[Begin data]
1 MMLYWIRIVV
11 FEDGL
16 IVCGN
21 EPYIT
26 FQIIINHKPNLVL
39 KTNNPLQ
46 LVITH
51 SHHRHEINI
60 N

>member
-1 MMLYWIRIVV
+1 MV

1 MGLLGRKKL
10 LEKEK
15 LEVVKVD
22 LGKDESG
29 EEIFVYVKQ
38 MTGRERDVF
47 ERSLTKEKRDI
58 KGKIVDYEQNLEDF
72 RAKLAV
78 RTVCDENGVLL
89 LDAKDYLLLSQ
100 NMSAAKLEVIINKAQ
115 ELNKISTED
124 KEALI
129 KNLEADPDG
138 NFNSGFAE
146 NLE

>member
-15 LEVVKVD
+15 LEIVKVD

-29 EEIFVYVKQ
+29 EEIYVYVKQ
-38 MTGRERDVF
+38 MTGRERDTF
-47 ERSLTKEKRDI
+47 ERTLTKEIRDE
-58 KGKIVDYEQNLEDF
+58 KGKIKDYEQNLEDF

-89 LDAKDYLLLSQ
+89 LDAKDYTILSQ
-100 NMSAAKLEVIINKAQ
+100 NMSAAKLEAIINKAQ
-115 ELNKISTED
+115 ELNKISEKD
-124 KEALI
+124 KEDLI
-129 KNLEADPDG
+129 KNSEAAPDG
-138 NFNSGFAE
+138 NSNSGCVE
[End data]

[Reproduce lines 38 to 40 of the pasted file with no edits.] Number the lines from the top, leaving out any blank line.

+47 ERTLTKEIRDE
-58 KGKIVDYEQNLEDF
+58 KGKIKDYEQNLEDF